Georgia Tech running back Zach Laskey (37) reacts after Miami defensive back JoJo Nicolas scored after Laskey fumbled a punt return during first half of an NCAA football game, Saturday, Oct. 22, 2011 in Miami. (AP Photo/Wilfredo Lee)
ATLANTA -- Georgia Tech's dream season has turned ugly.
The once-unstoppable offense is sputtering. The special teams are anything but special. Two straight losses have knocked the Yellow Jackets out of the rankings and put their Atlantic Coast Conference title hopes in severe jeopardy.
It doesn't get any easier Saturday night: No. 6 Clemson is coming to town.
But coach Paul Johnson is trying to look at the bright side. The Yellow Jackets (6-2, 3-2 ACC) could still play for the conference title by winning out. It won't be easy, not with Clemson (8-0, 5-0) and No. 15 Virginia Tech looming as the next two games. But at least Georgia Tech will be at Bobby Dodd Stadium for both contests.
"We're glad to be back at home," Johnson said Tuesday. "The last couple of weeks have been disappointing, to say the least."
After getting off to its best start since 1966, Georgia Tech was overpowered by Virginia and bumbled its way to another loss at Miami last weekend. Now, the key is forgetting about those defeats while addressing the issues that led to them.
Running back Roddy White already spoke to the team, pointing out that Georgia Tech still has a shot at a 10-win season and a spot in the ACC title game. Every other team in the Coastal Division has at least two conference losses except Virginia Tech (7-1, 3-1).
"We still have a lot to play for," Johnson said. "Have we dug ourselves a little hole the last two weeks? Yeah. I'd be lying if I said we didn't. But we've got to flush it and move on. We're 6-2. I don't think many people thought we'd be 6-2 at this point to begin with."
Jones, a fifth-year senior, said it was important to speak out before the losing streak affected the entire season.
"I wanted to be proactive," he said. "I didn't want it to get to the point where people were walking around with their heads down. We've really kind of taken a beating from the media, from the fans, from people around campus asking, `What happened?' People are really kind of discounting us now. We have to circle the wagons and really believe in what we're doing. We're a good team. We just have to go out and prove it."
To beat Clemson, the Yellow Jackets will need a much better performance from quarterback Tevin Washington. The junior was highly effective the first five games, making nearly all the right reads out of the triple-option and taking advantage of those occasional big plays that cropped up in the passing game.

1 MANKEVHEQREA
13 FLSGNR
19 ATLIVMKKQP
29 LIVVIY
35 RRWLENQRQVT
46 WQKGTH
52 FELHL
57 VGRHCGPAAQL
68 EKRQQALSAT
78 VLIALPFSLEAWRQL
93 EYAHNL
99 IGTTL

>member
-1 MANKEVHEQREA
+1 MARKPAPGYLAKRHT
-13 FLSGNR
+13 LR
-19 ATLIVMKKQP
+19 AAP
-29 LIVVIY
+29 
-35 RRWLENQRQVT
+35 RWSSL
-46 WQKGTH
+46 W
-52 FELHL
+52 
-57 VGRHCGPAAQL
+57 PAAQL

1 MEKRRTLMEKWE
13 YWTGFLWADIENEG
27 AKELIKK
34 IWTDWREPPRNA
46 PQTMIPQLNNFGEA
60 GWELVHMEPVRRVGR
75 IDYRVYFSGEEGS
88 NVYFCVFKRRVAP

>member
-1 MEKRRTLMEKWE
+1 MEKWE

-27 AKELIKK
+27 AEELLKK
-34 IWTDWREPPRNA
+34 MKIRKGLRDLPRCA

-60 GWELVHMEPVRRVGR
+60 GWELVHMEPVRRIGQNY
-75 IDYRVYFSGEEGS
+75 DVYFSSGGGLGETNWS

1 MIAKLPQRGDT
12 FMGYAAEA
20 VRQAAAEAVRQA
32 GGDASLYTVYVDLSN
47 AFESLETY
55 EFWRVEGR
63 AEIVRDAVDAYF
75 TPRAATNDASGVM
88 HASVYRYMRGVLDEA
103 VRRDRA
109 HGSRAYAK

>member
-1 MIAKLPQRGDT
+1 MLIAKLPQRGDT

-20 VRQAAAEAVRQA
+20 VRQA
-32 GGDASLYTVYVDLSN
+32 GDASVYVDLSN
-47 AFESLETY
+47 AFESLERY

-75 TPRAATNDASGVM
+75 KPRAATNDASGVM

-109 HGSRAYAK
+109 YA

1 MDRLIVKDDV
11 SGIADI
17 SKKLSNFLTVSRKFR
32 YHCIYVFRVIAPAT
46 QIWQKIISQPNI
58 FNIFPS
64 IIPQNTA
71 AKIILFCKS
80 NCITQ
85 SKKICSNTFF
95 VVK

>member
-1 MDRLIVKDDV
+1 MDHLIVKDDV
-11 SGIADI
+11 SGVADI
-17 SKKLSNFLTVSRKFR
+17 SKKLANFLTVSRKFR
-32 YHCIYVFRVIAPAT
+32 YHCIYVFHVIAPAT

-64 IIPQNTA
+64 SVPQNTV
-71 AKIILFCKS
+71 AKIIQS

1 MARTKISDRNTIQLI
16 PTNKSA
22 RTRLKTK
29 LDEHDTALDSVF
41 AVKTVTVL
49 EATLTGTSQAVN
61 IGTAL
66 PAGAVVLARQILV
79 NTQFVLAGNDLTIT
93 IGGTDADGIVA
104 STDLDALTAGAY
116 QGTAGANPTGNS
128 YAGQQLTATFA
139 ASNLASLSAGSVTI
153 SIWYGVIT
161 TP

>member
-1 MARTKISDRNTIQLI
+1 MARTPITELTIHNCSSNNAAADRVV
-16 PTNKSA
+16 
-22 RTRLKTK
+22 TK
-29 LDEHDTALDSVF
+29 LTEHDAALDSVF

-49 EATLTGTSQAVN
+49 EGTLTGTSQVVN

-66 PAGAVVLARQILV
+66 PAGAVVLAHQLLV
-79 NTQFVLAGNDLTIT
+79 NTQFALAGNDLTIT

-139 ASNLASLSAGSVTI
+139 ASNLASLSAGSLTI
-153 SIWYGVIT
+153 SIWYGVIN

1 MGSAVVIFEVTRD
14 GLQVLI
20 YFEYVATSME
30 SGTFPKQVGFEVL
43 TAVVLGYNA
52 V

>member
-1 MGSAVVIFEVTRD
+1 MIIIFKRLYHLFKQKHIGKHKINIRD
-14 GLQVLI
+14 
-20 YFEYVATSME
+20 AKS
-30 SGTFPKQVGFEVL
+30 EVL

Washington rushed for more than 100 yards in both a win over Maryland and the loss to Virginia, but he carried the ball far more than Johnson would like -- a total of 58 times. Against Miami, he was held to just 36 yards on 20 more carries.
His passing numbers also have dropped off considerably. He's just 14 of 39 (36 percent) for 201 yards in the last three games, with four interceptions and no touchdowns. The first five weeks, Washington was 31 of 54 (57 percent), accounting for 938 yards and 10 touchdowns with only a single interception.
"It's not all Tevin," Johnson insisted. "Clearly, he can play better. But the guys around him have to play better, too. Those guys (quarterbacks) get too much credit and too much blame. I know Tevin is working hard trying to correct what he needs to correct. That's all you can do."
With the Yellow Jackets trailing Miami by two touchdowns, Johnson brought in redshirt freshman Synjyn Days, hoping he could spark the offense. It didn't work. Days fumbled the ball away, and Washington finished up a 24-7 loss.
"Sometimes, you change things up and see what happens," Johnson said. "He threw a couple of pretty good balls, had a quarterback draw that wasn't blocked very well, then he fumbled the ball. That's his thing. If he takes care of the ball, he'll play more. He's a talented kid who can do some things. But you've got to take care of the ball."
Georgia Tech has struggled on special teams all season, and those problems were especially acute against Hurricanes. The Yellow Jackets gave up a touchdown on a fumbled punt and surrendered a 48-yard kickoff return that set up another Miami score. Sean Poole is averaging only 37 yards a punt, and Justin Moore is just 4 of 8 on field goal attempts.
Johnson defended the makeup of his coaching staff, which doesn't have an assistant dedicated solely to special teams. Secondary coach Charles Kelly runs the meetings, several other coaches oversee various areas, and Johnson has the final say on schemes and personnel.
"It's not what we want. We're not satisfied with it," the head coach said. "We're going to keep working on it and try to get better. That's all we can do."
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